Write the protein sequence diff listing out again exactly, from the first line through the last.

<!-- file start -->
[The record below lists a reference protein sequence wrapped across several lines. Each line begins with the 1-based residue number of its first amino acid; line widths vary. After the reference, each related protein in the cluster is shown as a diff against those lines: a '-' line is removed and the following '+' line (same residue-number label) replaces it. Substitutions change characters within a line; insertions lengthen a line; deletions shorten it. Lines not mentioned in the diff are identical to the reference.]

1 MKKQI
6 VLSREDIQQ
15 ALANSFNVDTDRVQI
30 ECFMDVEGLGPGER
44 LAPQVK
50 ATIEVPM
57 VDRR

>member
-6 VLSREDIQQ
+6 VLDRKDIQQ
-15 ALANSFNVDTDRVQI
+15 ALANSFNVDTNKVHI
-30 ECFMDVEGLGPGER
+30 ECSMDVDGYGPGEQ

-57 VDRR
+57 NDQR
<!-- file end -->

[The record below lists a reference protein sequence wrapped across several lines. Each line begins with the 1-based residue number of its first amino acid; line widths vary. After the reference, each related protein in the cluster is shown as a diff against those lines: a '-' line is removed and the following '+' line (same residue-number label) replaces it. Substitutions change characters within a line; insertions lengthen a line; deletions shorten it. Lines not mentioned in the diff are identical to the reference.]

1 MKKQI
6 VLSREDIQQ
15 ALANSFNVDTDRVQI
30 ECFMDVEGLGPGER
44 LAPQVK
50 ATIEVPM
57 VDRR

>member
-6 VLSREDIQQ
+6 VLDRKDIQQ
-15 ALANSFNVDTDRVQI
+15 ALANSFNVDTNKVHI
-30 ECFMDVEGLGPGER
+30 ECSMDVDGYGPGEQ

-57 VDRR
+57 NDQR